Curated by: Luigi Canali De Rossi

Thursday, July 29, 2004

Skype One Does It Good

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I have just finished testing the new release of Skype version 1.0 and I have to say I am positively impressed.


What I was mostly interested in testing were Skype new critical abilities, namely the integration of the PC-to-phone calling capability and the P2P file transfer capability for capacity for exchanges as large as 2GB.

The SkypeOut service which allows direct dialing of possibly any phone number on the planet is quite simple to setup. You need only to prepay a fixed amount of money (my available options were EU 10, 20 or 50), and then you are immediately set to call any landline or mobile in the world at incredibly low rates.

Let me give you a tangible example. During my testing I called Los Angeles, Toronto/Canada, Romania, and a remote village in Patagonia, in the south part of Argentina, as to have a good representative sample of quality and costs. The most expensive call was the one to Argentina, which for the 23 minutes it lasted, it cost me 0,572 Euros or about 68 cents (US) at today's exchange rate.

Now that's talking!

For people in remote areas or for anyone needing to communicate at a distance, with the computer but with the other end needing to respond through a normal phone, this is an absolutely stunning proposition. You have to test it yourself to believe how good this is.

Quality of communication in the calls was more than acceptable and on my side I had no interruptions or audio drops. I heard no echo, delay or latency as I exchanged with my partners just as if we were on the telephone.

Truly impressive.

My partners at the other end of the conversation had no way or hint that I was calling them through my computer, and in fact did not ask me about my calling technology until I revealed to them that I was not on a traditional telephone.

In a tacit agreement, all they said after each session, was this set of words always in this exact same sequence: Amazing, great, fantastic.

I recall having first enjoyed such exhilarating sensation back in 1998 when utilizing a software called Mediaring, which provided one of the first early systems to call standard phone numbers from any PC. Net2Phone was to appear on the market at roughly the same time, but both suffered from bad usability issues, half-duplex conversations (only one person at a time could talk), reliability issues and costs.

But today, with SkypeOut, reliability, quality of voice, ease of use, and calling rates have made incredible strides making my ability to connect and talk to anyone around the world as easy as 1-2-3.

While I have had frequent problems in achieving fully reliable connections with Skype over long distance connections (meaning audio was not reliable at all times) I have had no problems whatsoever when utilizing the new SkypeOut service.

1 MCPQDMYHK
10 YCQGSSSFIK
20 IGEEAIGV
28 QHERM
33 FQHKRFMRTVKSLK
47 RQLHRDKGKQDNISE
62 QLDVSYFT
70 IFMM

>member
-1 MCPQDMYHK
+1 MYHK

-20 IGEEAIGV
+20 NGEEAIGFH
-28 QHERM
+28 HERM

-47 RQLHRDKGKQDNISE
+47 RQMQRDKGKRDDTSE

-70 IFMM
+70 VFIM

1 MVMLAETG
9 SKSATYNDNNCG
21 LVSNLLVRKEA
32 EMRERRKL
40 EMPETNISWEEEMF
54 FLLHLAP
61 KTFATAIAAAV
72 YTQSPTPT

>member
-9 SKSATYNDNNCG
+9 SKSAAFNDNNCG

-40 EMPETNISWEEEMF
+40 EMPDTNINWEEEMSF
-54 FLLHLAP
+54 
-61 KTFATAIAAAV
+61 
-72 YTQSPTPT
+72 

Usability-wise the tool has great margins for improvement as key tasks still require several commands to be carried out. I look forward to an easy redial button, a way to easily memorize the telephone numbers I dial and to associate them easily with people names, and I dream of a one-click recording button that allows me to digitize any conversation that goes through Skype (obviously while notifying all attendees).

The file transfer facility is relatively easy to use. You need to right-click on anyone person inside the Skype contact list and then select Send File. You are offered a File selection dialog box and then you can simply select the file to send.

Performance of the transfer is dependent on network conditions and on several other factors. File transfers may appear initially to be very slow, but if you keep your voice connection closed I noted great improvements in speed. The transfer speed in my tests varied between a few Kbps to up to 500 Kbps.

I also attempted to transfer simultaneously multiple files in two directions (one incoming and one outgoing) and found Skype very relaxed at managing this.

I therefore found the file transfer capability reliable, easy-to-use, and performing at more than acceptable levels.


This new version of Skype has really a lot to offer and I would personally recommend it to anyone wanting to have quality VoIP communications over high speed Internet connections (ISDN or better).

There is a lot more to say about Skype, as the number of options has increased to offer lots of many useful things.

The overall interface still leaves lots to be desired for a tool that is already used by over 7 million people worldwide. Icons are not very legible, it is not easy to immediately now what to click, some basic tasks are hard to get to.

It is probably on this UI front that Skype could really improve the most. In what it is good at, real-time voice communications, it is already the clear, undisputed leader.

Readers' Comments    
2004-08-04 04:51:31


Hi: I tried to use SCYpe but it gave me an error
message and did not open an account for me.
Then I found out it is designed only for W2000
and XP. I still use w98SE so this may be the
error? Is there a version for W98SE? Your article
sounds so good, I whish I could try out same.
Any suggestions?
Nice article!
Thanks, Egon

posted by Robin Good on Thursday, July 29 2004, updated on Tuesday, May 5 2015

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